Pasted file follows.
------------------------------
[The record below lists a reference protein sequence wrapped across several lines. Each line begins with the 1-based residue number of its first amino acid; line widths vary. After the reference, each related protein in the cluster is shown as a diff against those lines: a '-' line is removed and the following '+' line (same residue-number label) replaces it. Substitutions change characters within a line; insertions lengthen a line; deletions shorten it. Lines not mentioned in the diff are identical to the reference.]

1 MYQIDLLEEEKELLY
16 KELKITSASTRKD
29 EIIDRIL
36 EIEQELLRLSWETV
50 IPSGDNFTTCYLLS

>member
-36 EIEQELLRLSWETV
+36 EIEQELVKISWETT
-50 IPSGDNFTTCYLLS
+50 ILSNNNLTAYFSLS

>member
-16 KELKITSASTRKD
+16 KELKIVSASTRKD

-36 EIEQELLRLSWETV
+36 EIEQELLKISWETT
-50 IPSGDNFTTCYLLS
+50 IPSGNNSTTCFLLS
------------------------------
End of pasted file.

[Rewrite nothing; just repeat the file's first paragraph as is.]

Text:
[The record below lists a reference protein sequence wrapped across several lines. Each line begins with the 1-based residue number of its first amino acid; line widths vary. After the reference, each related protein in the cluster is shown as a diff against those lines: a '-' line is removed and the following '+' line (same residue-number label) replaces it. Substitutions change characters within a line; insertions lengthen a line; deletions shorten it. Lines not mentioned in the diff are identical to the reference.]